The name of Eastman Johnson is inscribed above the entrance to the Metropolitan Museum of Art in New York City for a reason: He co-founded the world-famous institution.
Eastman Johnson was a Maine-born artist whose politically connected father brought him into contact with well-known portrait subjects.
He was the eighth and last child of Mary Kimball Chandler Johnson and Phillip Carrigan Johnson. His father served as Maine’s secretary of state for two years before moving to Washington, D.C. as an appointee to the U.S. Naval Department.
Eastman had worked as an apprentice to a Boston lithographer in 1840. He joined his family in Washington, D.C., at about 20. There he earned a living drawing crayon portraits , including John Quincy Adams and Dolly Madison
He studied in Europe before returning to New York City. He then made his name with his masterpiece, a painting called Negro Life at the South, a street scene of slaves in Washington, D.C.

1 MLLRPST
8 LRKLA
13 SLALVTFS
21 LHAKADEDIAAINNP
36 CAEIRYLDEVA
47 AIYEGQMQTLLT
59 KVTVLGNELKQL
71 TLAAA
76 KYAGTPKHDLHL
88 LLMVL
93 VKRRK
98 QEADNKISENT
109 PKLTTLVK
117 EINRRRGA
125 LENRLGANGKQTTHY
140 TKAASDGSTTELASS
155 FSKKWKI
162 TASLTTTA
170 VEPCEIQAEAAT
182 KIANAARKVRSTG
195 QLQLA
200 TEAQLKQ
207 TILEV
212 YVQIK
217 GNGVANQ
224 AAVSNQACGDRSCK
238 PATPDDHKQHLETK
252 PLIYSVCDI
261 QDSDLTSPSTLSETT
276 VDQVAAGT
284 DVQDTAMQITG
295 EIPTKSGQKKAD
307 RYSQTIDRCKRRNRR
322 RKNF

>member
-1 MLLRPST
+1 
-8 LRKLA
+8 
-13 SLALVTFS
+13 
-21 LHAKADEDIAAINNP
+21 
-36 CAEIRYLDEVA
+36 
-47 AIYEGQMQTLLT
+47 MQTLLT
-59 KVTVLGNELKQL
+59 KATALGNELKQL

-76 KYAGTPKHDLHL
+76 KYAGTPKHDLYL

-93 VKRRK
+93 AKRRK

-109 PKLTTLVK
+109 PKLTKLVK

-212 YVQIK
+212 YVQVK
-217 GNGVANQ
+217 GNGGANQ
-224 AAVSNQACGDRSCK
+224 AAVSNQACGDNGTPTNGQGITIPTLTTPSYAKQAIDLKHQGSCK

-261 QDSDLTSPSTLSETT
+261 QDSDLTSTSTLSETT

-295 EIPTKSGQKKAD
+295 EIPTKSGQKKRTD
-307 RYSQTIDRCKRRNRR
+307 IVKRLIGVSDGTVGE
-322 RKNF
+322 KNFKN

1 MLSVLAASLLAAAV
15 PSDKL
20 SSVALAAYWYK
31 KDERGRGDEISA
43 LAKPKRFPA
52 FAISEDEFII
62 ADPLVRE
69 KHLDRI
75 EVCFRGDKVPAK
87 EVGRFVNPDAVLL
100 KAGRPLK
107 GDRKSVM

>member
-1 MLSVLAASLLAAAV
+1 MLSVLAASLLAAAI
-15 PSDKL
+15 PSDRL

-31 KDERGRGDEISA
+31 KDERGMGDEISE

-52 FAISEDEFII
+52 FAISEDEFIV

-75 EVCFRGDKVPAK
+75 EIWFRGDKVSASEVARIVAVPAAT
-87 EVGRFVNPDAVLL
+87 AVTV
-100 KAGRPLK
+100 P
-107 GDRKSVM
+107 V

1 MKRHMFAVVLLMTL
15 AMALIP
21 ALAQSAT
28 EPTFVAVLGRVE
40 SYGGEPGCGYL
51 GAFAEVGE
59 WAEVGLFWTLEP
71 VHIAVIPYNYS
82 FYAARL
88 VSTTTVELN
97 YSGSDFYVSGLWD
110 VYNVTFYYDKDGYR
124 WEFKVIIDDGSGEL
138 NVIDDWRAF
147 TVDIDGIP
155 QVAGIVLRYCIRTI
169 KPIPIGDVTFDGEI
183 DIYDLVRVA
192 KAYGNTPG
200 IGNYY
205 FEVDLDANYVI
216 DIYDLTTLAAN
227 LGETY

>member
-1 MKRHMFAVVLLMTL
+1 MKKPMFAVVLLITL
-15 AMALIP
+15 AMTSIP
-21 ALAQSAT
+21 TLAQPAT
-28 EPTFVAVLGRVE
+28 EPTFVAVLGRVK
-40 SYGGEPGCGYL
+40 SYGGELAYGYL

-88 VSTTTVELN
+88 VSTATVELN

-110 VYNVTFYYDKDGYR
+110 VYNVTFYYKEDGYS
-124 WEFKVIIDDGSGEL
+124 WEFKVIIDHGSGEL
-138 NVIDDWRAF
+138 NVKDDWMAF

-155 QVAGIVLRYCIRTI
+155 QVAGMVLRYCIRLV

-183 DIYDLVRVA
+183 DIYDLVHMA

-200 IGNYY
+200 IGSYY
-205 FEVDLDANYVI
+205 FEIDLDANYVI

Eastman Johnson sympathetically depicted the plight of slaves. While on an extended visit to Wisconsin, he painted members of the Ojibwe tribe. He also painted genre scenes – everyday scenes of ordinary people – of husking bees, sugaring off, an old stagecoach and cranberry harvesting. In his time people called him The American Rembrandt.
Johnson, always on the lookout for rural subjects, found inspiration on Nantucket and surroundings in 1870. As a native New Englander he wanted to paint outdoor New England, and the cranberry harvesters did it for him. Art critics consider it a significant painting because of Johnson’s evocative technique. He emphasizes the light and the landscape, as well as the sense of a community at home on the land.
From his vacation home on Nantucket, Johnson wrote in 1879, “I was taken with my cranberry fit as soon as I arrived and have done nothing else.”
Eastman Johnson died April 5, 1906.
This story was updated in 2021.